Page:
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Marriage Equality: W. Va. Paused, 4th's Political Leanings

By William Peacock, Esq. on June 11, 2014 | Last updated on March 21, 2019

It's been less than a month since the Fourth Circuit heard oral arguments in Bostic, the gay marriage appeal, and the panel's decision can't come fast enough. Of course, even once that arrives, there will inevitably be an en banc petition, and then, perhaps an appeal to the Supreme Court, if one of the other circuit courts' cases doesn't arrive first.

The importance of the decision can't be understated -- the Fourth Circuit panel, and perhaps an en banc panel, will determine the fate of marriage throughout Maryland, Virginia, West Virginia, and North and South Carolina. (Indeed, the district courts in West Virginia, and in North Carolina, put those cases on hold pending the Bostic decision.)

With so much at stake, you might be curious: who's deciding the case?

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The Three Judge Panel

We touched on the panel's leanings in our coverage of the oral arguments:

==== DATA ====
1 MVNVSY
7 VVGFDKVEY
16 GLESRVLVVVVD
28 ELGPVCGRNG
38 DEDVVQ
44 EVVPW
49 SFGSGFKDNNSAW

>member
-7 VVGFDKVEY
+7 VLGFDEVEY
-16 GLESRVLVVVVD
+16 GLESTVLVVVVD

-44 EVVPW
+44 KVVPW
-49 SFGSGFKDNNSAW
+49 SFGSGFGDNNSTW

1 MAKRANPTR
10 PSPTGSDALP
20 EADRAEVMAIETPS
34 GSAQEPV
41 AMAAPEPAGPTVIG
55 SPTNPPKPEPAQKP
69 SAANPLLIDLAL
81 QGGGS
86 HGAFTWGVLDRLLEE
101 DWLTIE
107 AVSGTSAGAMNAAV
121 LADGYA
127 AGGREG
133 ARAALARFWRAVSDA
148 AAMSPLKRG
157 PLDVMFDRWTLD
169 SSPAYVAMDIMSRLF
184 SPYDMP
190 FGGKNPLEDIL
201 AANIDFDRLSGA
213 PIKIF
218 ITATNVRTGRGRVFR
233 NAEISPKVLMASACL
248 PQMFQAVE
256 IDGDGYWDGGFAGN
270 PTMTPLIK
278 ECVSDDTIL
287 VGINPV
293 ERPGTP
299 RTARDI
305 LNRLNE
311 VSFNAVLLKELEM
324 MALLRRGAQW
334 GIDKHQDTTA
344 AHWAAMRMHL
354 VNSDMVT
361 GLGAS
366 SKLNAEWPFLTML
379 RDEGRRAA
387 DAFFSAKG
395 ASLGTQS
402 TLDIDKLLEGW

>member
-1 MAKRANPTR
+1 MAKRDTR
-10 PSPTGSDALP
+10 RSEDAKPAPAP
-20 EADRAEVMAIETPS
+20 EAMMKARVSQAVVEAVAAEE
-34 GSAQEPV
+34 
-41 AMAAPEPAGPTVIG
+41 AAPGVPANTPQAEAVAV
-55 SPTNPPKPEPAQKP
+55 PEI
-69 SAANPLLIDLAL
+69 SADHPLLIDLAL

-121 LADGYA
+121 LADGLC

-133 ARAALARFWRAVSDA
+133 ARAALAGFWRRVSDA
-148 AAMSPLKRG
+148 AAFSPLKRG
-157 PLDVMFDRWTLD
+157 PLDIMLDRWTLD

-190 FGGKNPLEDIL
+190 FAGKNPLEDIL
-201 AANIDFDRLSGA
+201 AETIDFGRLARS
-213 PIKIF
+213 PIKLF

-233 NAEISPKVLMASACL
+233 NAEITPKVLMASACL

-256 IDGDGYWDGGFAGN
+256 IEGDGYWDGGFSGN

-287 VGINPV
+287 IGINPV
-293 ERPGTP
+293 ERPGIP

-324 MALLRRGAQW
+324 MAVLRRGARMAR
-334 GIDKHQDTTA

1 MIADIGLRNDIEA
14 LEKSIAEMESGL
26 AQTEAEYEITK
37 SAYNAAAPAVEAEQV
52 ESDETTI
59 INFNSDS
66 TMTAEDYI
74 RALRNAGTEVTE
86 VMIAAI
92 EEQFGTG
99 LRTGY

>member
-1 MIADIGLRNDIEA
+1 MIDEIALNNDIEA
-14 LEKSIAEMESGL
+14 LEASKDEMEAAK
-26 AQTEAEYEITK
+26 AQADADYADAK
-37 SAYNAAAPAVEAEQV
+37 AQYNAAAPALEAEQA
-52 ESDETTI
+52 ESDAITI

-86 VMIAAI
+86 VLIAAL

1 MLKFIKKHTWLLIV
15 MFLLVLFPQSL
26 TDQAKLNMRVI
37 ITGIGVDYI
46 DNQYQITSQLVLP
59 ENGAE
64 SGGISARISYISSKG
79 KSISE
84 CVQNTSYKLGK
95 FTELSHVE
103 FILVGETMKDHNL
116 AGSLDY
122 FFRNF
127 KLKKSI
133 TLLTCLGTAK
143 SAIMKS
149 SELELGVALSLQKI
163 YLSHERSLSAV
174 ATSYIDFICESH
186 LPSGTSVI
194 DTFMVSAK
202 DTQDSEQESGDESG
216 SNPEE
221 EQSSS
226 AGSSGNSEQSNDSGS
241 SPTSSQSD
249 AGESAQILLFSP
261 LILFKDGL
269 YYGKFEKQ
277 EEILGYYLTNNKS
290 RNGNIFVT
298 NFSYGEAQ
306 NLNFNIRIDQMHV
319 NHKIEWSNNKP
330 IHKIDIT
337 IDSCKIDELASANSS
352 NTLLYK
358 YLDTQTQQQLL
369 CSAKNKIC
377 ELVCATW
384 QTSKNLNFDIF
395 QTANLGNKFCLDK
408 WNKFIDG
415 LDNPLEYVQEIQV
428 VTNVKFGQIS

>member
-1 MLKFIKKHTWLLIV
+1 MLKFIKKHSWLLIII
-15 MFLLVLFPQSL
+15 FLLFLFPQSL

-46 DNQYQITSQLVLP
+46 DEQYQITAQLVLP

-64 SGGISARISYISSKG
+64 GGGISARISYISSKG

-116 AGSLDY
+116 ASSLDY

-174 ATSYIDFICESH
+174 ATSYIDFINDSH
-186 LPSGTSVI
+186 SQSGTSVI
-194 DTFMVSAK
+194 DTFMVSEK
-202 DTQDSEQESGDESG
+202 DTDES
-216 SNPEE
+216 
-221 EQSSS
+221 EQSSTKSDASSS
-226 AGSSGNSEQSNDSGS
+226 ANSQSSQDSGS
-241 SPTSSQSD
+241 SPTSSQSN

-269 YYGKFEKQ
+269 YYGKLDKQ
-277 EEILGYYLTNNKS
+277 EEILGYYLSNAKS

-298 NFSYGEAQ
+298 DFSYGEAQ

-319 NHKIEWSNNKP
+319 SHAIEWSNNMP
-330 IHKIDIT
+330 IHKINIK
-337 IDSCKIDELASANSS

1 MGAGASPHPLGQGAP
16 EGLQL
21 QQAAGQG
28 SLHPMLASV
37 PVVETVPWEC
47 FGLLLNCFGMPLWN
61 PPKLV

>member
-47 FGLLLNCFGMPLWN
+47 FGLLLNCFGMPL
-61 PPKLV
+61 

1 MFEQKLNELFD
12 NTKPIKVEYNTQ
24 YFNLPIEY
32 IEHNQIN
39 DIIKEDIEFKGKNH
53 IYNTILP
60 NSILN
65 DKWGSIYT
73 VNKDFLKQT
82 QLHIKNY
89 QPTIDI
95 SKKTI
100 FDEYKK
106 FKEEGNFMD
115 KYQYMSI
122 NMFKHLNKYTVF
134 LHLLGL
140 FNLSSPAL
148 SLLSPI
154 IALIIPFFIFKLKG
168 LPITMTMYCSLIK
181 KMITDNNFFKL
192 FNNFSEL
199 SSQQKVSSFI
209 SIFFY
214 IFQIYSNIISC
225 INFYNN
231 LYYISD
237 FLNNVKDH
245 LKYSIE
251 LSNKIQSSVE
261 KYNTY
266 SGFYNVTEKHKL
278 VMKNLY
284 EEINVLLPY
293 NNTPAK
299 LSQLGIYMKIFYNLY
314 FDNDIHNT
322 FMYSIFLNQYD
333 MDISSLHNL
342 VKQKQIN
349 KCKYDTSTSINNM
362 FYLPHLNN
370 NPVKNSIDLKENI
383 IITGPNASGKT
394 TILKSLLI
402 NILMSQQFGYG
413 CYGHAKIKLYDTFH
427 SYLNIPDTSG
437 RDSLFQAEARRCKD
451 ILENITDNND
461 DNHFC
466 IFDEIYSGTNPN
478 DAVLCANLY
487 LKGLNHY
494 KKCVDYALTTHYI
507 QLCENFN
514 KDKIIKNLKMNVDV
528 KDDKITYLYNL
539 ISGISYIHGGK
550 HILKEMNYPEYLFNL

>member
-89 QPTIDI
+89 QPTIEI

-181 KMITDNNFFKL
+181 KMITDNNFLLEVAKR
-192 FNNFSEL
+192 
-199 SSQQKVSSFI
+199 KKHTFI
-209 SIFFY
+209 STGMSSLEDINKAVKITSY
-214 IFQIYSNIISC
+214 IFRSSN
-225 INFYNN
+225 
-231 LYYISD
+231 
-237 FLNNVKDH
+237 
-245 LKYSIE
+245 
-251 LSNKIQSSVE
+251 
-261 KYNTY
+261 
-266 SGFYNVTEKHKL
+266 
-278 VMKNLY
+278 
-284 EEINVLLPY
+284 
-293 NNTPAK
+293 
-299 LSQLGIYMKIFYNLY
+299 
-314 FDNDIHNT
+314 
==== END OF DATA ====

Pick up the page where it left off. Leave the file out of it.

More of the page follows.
• Judge Roger Gregory, a Clinton recess appointee (reappointed by G.W. Bush) seemed to support gay marriage;
  • Judge Henry F. Floyd, an Obama appointee, who didn't say much, but seemed to support gay marriage;
  • Judge Niemeyer, a G.H.W. Bush appointee, who cited a parade of polygamists when arguing against gay marriage.

In interesting note on Floyd, thanks to Ian Millhiser: he is an Obama appointee, but was originally put on the trial court by George W. Bush, and was recommended for the seat by two Republican senators. Nonetheless, he heard the same oral arguments we did, and thinks that the only court more likely to rule in favor of gay marriage is the very liberal Ninth Circuit.

The Full Fourth

The Fourth Circuit, as a whole, is no longer the conservative bastion it once was. The bench consists of eight judges appointed by Democratic presidents, five appointed by Republicans, and Gregory, who as we mentioned, was appointed by both. There's also a vacancy, with Obama's choice Pamela Harris waiting for confirmation.

In short, if it makes it to en banc, the panel is going to be loaded with more Democratic appointees than not. Again, it's not a perfect measure -- Gregory and Floyd seemed to have bipartisan support -- but the overall leaning of the court is clear.

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